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Vuvuzela Democracy12 June 2010 Zie Nederlandse versie
by Arnold Jansen op de Haar
The vuvuzela is not allowed to be longer than 1 meter according to the International Football Association FIFA. This measure was introduced to limit the amount of noise in South African football stadiums. Actually, this is rather pointless because even a shortened vuvuzela makes more than enough noise. Other hooters, kuduzelas (hooters made of antelope horn), scooter helmets and loudspeakers are strictly forbidden inside each of the FIFA World Cup venues. However an exception is made for the vuvuzela.
It is as if football players and spectators are inmates of Guantanamo Bay and have to cope with music deliberately played at the highest volume.
It did occur to me to question why you would want to watch a game whilst wearing a scooter helmet, but I assume the FIFA will have thought this through.
It is not all that easy to get sound from a vuvuzela; you need to handle it in the same way as a trumpet but when you are successful the result is ear-shattering.
Wikipedia informed me that the vuvuzela is mainly used during the last fifteen minutes of a game with the aim to ‘kill’ the opponent. A well-known South African proverb says: ‘A baboon is killed by a lot of noise’. I think this is a rather odd expression, you claim that the opposition consists of baboons. In any case the act of killing baboons is not a very compassionate pastime.
Meanwhile, every country has created a vuvuzela in its own colours. There must be an English version and the Dutch one is of course plain orange. Until now Dutch football fan paraphernalia consisted mostly of: the inflatable orange clog that can be worn on the head, the orange windmill (also carried on the head) and a quite recent addition: the skimpy orange beer dress. In The Netherlands entire streets have been painted orange.
Each game of the Dutch national team is attended by a Native American in full traditional dress, but in orange. In The Netherlands he is affectionately known as ‘the Indian’ and when mentioning this name everyone knows who you are talking about, but his connection with the Dutch is not entirely clear to me. The same is true for the vuvuzela.
The sound of the vuvuzela is ear-shattering. I think it is comparable to silencers on motors that make the sound of an airplane taking off; cars that pass by on lovely summer days with loudspeakers spitting out rap at full blast; loud grunting during a tennis match; and people who refuse to keep their dogs on a leash. In short it is a form of marking down one’s territory.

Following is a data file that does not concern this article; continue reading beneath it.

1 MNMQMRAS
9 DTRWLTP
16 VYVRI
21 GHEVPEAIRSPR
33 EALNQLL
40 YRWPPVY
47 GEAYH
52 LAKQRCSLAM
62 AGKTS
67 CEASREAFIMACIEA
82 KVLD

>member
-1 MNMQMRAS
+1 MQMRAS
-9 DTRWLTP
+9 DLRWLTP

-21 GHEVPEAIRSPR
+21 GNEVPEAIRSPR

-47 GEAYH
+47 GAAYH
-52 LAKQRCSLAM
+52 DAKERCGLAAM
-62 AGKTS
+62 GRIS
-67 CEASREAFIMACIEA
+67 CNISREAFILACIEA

It doesn’t bare thinking about having to listen to 60,000 Scotsmen playing their pipes in the stands, or 80,000 Spanish with their guitars, 40,000 Jamaicans and their steel drums or 20,000 Swiss with alpenhorns.
Last week we had a general election in The Netherlands. The Dutch political parties have never before been fractured to this extent. Even the largest party didn’t get more than 20% of the votes. This is truly a ‘hung parliament’; it is virtually impossible to form a government. Nonetheless, almost every party managed to celebrate the results as an enormous victory.
At the celebrations of the PVV, the party headed by Geert Wilders, the extreme rightwing politician with the Mozart-like hair, people took to singing football songs. ‘Thank you Wilders, thank you Wilders, Wilders, Wilders, thank you Wilders!’ Yes, thanks Geert, you have yet again managed to put us in a bad (orange) light abroad. The Netherlands used to be associated with Johan Cruijff, now this role is taken over by Geert Wilders.
We live in a ‘vuvuzela democracy’. Everyone trumpets their opinions over one another or tries to raise their voice the loudest. Who is best at blowing his own trumpet? Geert Wilders is the vuvuzela of Dutch politicians.
In the mean time, I do enjoy watching football. The opening ceremony of the World Cup featured the song Hope, performed by the recently deceased Siphiwo Ntshebe; magnificent. The opening ceremony had just the perfect duration and everyone was included, black and white. There was even a dancing Desmond Tutu without vuvuzela. There is always hope.
When watching football matches on TV I turn off the sound, just as I do when Geert Wilders speaks in parliament. I replace his sound with the real Mozart. Quite frankly I am hooted out.
© Arnold Jansen op de Haar
© Translation Holland Park Press
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